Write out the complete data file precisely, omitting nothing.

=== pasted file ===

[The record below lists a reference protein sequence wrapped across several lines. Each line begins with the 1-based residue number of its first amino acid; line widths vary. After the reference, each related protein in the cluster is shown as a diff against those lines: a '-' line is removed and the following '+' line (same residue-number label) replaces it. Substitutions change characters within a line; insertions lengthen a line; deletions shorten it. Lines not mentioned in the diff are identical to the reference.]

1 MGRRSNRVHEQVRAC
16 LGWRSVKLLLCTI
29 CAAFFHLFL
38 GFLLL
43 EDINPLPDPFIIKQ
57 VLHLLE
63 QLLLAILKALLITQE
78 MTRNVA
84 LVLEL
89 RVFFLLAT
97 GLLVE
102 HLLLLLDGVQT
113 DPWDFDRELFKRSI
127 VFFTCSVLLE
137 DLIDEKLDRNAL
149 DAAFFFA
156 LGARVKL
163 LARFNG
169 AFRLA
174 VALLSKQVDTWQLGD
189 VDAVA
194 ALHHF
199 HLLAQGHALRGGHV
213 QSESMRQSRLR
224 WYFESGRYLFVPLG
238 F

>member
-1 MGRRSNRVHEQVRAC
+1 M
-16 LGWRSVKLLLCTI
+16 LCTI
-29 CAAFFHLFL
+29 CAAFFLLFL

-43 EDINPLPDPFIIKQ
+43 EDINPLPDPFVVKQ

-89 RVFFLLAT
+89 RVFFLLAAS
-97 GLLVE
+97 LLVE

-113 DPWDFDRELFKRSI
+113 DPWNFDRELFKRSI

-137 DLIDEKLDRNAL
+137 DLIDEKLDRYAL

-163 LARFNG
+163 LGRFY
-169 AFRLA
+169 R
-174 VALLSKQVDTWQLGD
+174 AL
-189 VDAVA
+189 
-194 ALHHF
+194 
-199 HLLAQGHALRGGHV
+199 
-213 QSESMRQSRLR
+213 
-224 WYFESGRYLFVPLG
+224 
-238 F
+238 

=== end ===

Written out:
[The record below lists a reference protein sequence wrapped across several lines. Each line begins with the 1-based residue number of its first amino acid; line widths vary. After the reference, each related protein in the cluster is shown as a diff against those lines: a '-' line is removed and the following '+' line (same residue-number label) replaces it. Substitutions change characters within a line; insertions lengthen a line; deletions shorten it. Lines not mentioned in the diff are identical to the reference.]

1 MGRRSNRVHEQVRAC
16 LGWRSVKLLLCTI
29 CAAFFHLFL
38 GFLLL
43 EDINPLPDPFIIKQ
57 VLHLLE
63 QLLLAILKALLITQE
78 MTRNVA
84 LVLEL
89 RVFFLLAT
97 GLLVE
102 HLLLLLDGVQT
113 DPWDFDRELFKRSI
127 VFFTCSVLLE
137 DLIDEKLDRNAL
149 DAAFFFA
156 LGARVKL
163 LARFNG
169 AFRLA
174 VALLSKQVDTWQLGD
189 VDAVA
194 ALHHF
199 HLLAQGHALRGGHV
213 QSESMRQSRLR
224 WYFESGRYLFVPLG
238 F

>member
-1 MGRRSNRVHEQVRAC
+1 M
-16 LGWRSVKLLLCTI
+16 LCTI
-29 CAAFFHLFL
+29 CAAFFLLFL

-43 EDINPLPDPFIIKQ
+43 EDINPLPDPFVVKQ

-89 RVFFLLAT
+89 RVFFLLAAS
-97 GLLVE
+97 LLVE

-113 DPWDFDRELFKRSI
+113 DPWNFDRELFKRSI

-137 DLIDEKLDRNAL
+137 DLIDEKLDRYAL

-163 LARFNG
+163 LGRFY
-169 AFRLA
+169 R
-174 VALLSKQVDTWQLGD
+174 AL
-189 VDAVA
+189 
-194 ALHHF
+194 
-199 HLLAQGHALRGGHV
+199 
-213 QSESMRQSRLR
+213 
-224 WYFESGRYLFVPLG
+224 
-238 F
+238 